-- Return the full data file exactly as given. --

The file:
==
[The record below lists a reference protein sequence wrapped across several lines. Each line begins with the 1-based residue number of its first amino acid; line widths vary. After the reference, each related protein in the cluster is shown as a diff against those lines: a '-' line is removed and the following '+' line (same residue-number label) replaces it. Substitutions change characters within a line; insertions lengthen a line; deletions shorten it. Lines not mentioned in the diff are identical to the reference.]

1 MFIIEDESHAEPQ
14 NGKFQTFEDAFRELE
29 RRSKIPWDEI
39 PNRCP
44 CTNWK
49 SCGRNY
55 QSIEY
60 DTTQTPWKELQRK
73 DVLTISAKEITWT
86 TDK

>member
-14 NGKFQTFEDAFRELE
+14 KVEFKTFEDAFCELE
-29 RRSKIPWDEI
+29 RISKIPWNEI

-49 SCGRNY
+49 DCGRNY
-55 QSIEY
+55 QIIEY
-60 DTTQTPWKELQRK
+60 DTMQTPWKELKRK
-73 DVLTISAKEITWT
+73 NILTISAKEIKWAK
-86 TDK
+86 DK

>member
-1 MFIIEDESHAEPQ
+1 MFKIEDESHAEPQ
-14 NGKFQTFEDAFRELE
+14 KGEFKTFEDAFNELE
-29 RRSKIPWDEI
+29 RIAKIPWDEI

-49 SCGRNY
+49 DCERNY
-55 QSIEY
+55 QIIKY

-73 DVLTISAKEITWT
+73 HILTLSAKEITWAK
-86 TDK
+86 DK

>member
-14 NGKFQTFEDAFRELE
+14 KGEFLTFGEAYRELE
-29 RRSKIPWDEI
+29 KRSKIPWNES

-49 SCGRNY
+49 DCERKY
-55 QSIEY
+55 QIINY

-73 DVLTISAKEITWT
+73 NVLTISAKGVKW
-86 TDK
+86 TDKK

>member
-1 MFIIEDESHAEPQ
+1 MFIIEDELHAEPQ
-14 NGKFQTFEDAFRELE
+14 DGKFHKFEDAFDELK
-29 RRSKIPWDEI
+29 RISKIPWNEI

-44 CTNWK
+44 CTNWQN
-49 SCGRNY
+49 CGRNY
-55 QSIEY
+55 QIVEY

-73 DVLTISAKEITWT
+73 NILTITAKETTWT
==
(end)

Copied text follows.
[The record below lists a reference protein sequence wrapped across several lines. Each line begins with the 1-based residue number of its first amino acid; line widths vary. After the reference, each related protein in the cluster is shown as a diff against those lines: a '-' line is removed and the following '+' line (same residue-number label) replaces it. Substitutions change characters within a line; insertions lengthen a line; deletions shorten it. Lines not mentioned in the diff are identical to the reference.]

1 MFIIEDESHAEPQ
14 NGKFQTFEDAFRELE
29 RRSKIPWDEI
39 PNRCP
44 CTNWK
49 SCGRNY
55 QSIEY
60 DTTQTPWKELQRK
73 DVLTISAKEITWT
86 TDK

>member
-14 NGKFQTFEDAFRELE
+14 KVEFKTFEDAFCELE
-29 RRSKIPWDEI
+29 RISKIPWNEI

-49 SCGRNY
+49 DCGRNY
-55 QSIEY
+55 QIIEY
-60 DTTQTPWKELQRK
+60 DTMQTPWKELKRK
-73 DVLTISAKEITWT
+73 NILTISAKEIKWAK
-86 TDK
+86 DK

>member
-1 MFIIEDESHAEPQ
+1 MFKIEDESHAEPQ
-14 NGKFQTFEDAFRELE
+14 KGEFKTFEDAFNELE
-29 RRSKIPWDEI
+29 RIAKIPWDEI

-49 SCGRNY
+49 DCERNY
-55 QSIEY
+55 QIIKY

-73 DVLTISAKEITWT
+73 HILTLSAKEITWAK
-86 TDK
+86 DK

>member
-14 NGKFQTFEDAFRELE
+14 KGEFLTFGEAYRELE
-29 RRSKIPWDEI
+29 KRSKIPWNES

-49 SCGRNY
+49 DCERKY
-55 QSIEY
+55 QIINY

-73 DVLTISAKEITWT
+73 NVLTISAKGVKW
-86 TDK
+86 TDKK

>member
-1 MFIIEDESHAEPQ
+1 MFIIEDELHAEPQ
-14 NGKFQTFEDAFRELE
+14 DGKFHKFEDAFDELK
-29 RRSKIPWDEI
+29 RISKIPWNEI

-44 CTNWK
+44 CTNWQN
-49 SCGRNY
+49 CGRNY
-55 QSIEY
+55 QIVEY

-73 DVLTISAKEITWT
+73 NILTITAKETTWT